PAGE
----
Cheney Remembers Veterans at Arlington Cemetery
By Melinda L. Larson
American Forces Press Service
ARLINGTON, Va., Nov. 11, 2007 Vice President Richard B. Cheney today remembered millions of veterans at the 11th hour of the 11th day of the 11th month at Arlington National Cemetery.
Navy veteran Neil Koski, a member of the Veterans of Foreign Wars National Honor Guard, pulls on his gloves prior to the Veterans Day ceremony at Arlington National Cemetery on Nov. 11, 2007. Koski and other members of the honor guard passed out programs prior to the ceremony. Photo by Melinda L. Larson
(Click photo for screen-resolution image);high-resolution image available.
“More than 20 million of our fellow citizens bear the distinction of veteran,” Vice President Richard B. Cheney said. “Each has his or her own story. But whether duty found them at home or abroad, in wartime or peacetime, they all share the pride of having served. And they have in common the memory of taking an oath and becoming part of something much larger than themselves.”
Cheney delivered the ceremony’s principal address to some 4,000 people at Arlington National Cemetery’s Memorial Amphitheater just minutes after he laid a wreath at the nearby Tomb of the Unknowns. Cheney applauded the 3rd U.S. Infantry Regiment, which provides the honor guard for the Tomb of the Unknowns.
“Also called the Old Guard, the 3rd Infantry is on watch here 24 hours a day, 365 days a year, regardless of the weather,” Cheney noted. “And they meet the same standards of precision and polish in the deep of night as they do at high noon. I thank the members of the Old Guard for upholding a proud American tradition with the greatest of skill and the utmost dignity.”
While the Old Guard tends to Arlington every day of the year, dozens of veterans served as color guards on their special day to honor their fallen comrades.
“We’re honoring the sacrifice of the veterans who wrote a blank check to their country. It’s an honor to memorialize their service,” said retired Navy Capt. Russell Vowinkel, who carried an American flag during the presentation of colors for the Military Order of the World Wars.
Cheney said he is more aware of the nation’s debt to members of the armed forces and their families during this time of war.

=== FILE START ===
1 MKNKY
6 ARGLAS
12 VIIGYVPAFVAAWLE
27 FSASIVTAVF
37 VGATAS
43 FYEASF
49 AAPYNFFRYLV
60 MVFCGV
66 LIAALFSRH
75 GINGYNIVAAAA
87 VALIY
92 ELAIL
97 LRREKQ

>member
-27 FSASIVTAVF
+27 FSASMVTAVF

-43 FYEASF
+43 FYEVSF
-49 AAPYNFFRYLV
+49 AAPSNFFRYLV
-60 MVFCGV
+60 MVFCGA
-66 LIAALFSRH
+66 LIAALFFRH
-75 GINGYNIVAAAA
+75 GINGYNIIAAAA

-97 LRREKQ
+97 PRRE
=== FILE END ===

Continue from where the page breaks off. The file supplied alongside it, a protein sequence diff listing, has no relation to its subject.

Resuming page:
“They are constantly in our thoughts,” Cheney said. “Our gratitude extends to their loved ones, because military service is often a family commitment, and they, too, are giving up a lot for the good of our whole nation.”
A mother in attendance whose son, U.S. Marine Corps Pfc. Bruce W. Carter, was killed in Vietnam in 1969, works to make sure the country remembers her loss and the loss of countless other mothers.
“We keep their names alive. We won’t forget them, and we won’t let anyone else forget them,” said Georgie Carter Krell, a past national president of American Gold Star Mothers, an organization for mothers who have lost sons or daughters in the service of their country.
Veterans who have returned to their communities never seem to lose the desire to serve their country, Cheney said.
“Anywhere you go in America, you find that veterans are the backbone of their communities –- always making a contribution, pitching in, providing leadership, and setting a good example for the young,” he said.
Cheney made it clear that the nation owes its freedom to the men and women who have served their country. “They have kept us free in the land we call home –- free to live as we see fit, free to work and worship and speak our minds and choose our own leaders. All of this we owe to the men and women who have taken that oath to defend America, and may the rest of us never take them for granted.”
The “Honoring All Who Served” Veterans Day ceremony ended with the audience joining the U.S. Army Band in a rendition of “God Bless America.”
Veterans Day was first celebrated in the United States in 1919, to honor those who served in World War I. It was then called Armistice Day, marking the truce that ended the war on Nov. 11, 1918.